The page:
Will “analytics” change home buying?
Originally appeared in Bay Area News Group publications on April 29, 2016
“Not everything that can be counted counts, and not everything that counts can be counted.”
– Albert Einstein
In sports, particularly basketball, analytics is the study of every conceivable aspect of a player’s performance. This includes how often he shoots, from where, accuracy from various positions and distances, and a long list of other variables. There is heated debate about the degree to which this information correlates with a player’s value to his team.
Analytics has come into vogue, mainly in the past five years, with the advent of sophisticated computer measuring techniques. Similarly, there are now numerous algorithms that relate to buyer lifestyle preferences and the cost of owning a home in relation to various features and systems. As in sports, there is a question about how valid these measures are and to what degree they should or will affect future home buying decisions.
Hot markets mean fewer choices
As we all know, the Bay Area is one of the most expensive regions in the country. This means that choices are severely limited by low inventory and extremely high prices. Whereas, in most of the U.S., buyers have many options and can even negotiate price and terms, these opportunities are limited here.
It then follows that trends like the use of analytics in home buying will have more traction in less competitive environments. Although they are useful, additional data, in most cases, will not help local buyers get more while paying less.
Changes in Comparative Market Analysis (CMA)
One outcome of the analytics revolution may be a change in CMA information provided to sellers by real estate agents. Factors such as monthly payments for principal, interest, property taxes and insurance (PITI), costs of utilities, walk time to shops, school scores, commute time to San Francisco or Silicon Valley and proximity to a library or hiking trail might be included in years to come.
Some predict that the number of bedrooms, baths and price will be de-emphasized in favor of lifestyle data. I cannot concur with that conclusion and suspect other real estate professionals will feel similarly. Within limits, more information is better than less, but pricing a home involves much more than lifestyle, commute or utility costs.
Key question is value
Home value is determined by a number of important considerations such as location, condition, size and style, charm, floor plan, number of steps up or down, outside living, privacy, schools, freeway noise, light, garage, and lot configuration, among others. Something else not found on the ‘Net is the quality of improvements and whether they were done and finalized with permits. As I have said before, understanding pricing and value takes years of professional sales experience in a particular locale.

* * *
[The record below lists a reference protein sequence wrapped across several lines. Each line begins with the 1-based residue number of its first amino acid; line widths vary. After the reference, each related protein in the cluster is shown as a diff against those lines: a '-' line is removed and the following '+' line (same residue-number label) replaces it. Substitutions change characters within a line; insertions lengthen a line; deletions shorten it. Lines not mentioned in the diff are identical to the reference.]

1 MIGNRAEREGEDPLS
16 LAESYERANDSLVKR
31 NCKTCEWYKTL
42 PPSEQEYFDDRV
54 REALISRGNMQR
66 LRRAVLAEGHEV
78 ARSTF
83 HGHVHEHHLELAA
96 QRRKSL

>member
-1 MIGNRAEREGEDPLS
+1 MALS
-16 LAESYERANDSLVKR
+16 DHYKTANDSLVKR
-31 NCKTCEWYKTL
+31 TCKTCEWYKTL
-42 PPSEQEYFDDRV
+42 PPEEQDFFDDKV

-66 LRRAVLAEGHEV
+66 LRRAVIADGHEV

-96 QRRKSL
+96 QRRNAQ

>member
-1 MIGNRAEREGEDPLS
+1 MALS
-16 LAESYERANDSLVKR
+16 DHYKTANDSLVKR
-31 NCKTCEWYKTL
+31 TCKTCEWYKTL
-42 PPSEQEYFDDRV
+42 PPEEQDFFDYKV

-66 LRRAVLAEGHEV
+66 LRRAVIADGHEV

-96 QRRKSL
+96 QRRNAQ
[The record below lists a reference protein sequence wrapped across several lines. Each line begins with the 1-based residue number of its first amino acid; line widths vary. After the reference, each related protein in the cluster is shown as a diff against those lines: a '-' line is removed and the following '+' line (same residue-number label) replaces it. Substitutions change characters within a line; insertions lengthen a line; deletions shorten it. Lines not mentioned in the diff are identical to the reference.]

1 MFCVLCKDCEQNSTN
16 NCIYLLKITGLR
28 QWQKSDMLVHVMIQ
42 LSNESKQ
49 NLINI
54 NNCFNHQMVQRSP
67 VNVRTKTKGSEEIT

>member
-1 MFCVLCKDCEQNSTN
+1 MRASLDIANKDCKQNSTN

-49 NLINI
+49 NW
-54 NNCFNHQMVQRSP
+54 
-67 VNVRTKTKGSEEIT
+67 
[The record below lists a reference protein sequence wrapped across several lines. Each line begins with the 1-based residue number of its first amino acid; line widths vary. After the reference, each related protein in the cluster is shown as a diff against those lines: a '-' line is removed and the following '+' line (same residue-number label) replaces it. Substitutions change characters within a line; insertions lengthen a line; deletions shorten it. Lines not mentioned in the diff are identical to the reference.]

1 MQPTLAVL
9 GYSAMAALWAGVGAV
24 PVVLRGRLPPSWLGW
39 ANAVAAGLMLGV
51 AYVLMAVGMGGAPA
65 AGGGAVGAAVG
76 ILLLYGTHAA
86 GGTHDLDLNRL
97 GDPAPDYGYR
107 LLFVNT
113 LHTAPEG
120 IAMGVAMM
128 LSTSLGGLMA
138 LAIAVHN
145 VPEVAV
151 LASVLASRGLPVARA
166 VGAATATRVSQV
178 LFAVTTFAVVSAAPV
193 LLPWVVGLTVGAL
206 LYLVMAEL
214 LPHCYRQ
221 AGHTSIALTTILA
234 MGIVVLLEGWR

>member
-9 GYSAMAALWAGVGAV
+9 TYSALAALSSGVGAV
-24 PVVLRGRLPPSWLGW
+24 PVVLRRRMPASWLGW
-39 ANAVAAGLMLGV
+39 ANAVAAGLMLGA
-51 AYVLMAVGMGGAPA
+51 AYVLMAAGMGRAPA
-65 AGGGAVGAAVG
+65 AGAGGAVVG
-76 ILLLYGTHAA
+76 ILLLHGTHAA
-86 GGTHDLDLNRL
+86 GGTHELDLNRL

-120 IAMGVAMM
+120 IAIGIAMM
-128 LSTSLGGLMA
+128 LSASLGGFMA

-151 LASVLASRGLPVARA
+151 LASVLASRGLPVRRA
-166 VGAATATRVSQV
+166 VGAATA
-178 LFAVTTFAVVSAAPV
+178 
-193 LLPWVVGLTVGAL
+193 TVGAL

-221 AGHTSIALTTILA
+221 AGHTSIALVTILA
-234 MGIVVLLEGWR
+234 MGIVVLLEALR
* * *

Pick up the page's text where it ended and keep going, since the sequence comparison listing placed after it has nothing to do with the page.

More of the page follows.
Do not confuse convenience or personal comfort with value. Not all factors that are important to you in your purchasing decision are correlated with what others will pay. Despite that, online sites may include lifestyle elements in their value equation. Those who do not understand the business will declare that, as analytics become more available, agents will and should incorporate personal buyer desires into their pricing models. This may make sense in Kansas, but not in sizzling Bay Area markets.
When it comes to spending money on a home, think of it first as an investment that could either be great or turn into a horrible mistake. Also, remember that buying and selling a property both have significant costs.
Before they get serious, most buyers prefer to look at homes online to get an idea what is available in different neighborhoods and the selling prices of these properties. That saves time and effort, but does not provide all the information buyers need to make a good decision.
If you are not familiar with the territory, be careful about the address. It may be a less desirable section of a good area or a better stretch of a questionable part of town. Safety, schools, shopping and other variables are determinants of desirability. One location may be up and coming and another may not.
Analytics will never adequately handle the question of condition and this is one of the least understood and most overlooked aspects of value. Despite attractive photos, the home may have expensive, unseen problems like a high pest control report, end-of-life roof, framing, sewer lateral, drainage and/or foundation troubles.
Even when they are known, listing agents do not highlight these in their online marketing. The words “As Is” can be a clue, but do not reveal what is wrong or how much it will cost to repair. Often, items requiring extensive and expensive rehabilitation have not yet been identified.
The property could be near a slide area, across the street from a busy school or next door to a dilapidated wreck. None of this will appear online, but many sites provide an estimate of value that does not take account of these negatives.
Omitted data can also tell you something. As an example, if the square footage of the house and/or lot is not included, it might be because they are small.
It is best not to take what you see on the Internet at face value. After you have eliminated those you don’t like online, be sure to get details of the interesting ones in person.
All online sites that purport to give you worthwhile data have one thing in common – they are in business to make money and they want you to believe their information is invaluable. This may or may not be so. As Einstein said, “Not everything that can be counted counts.”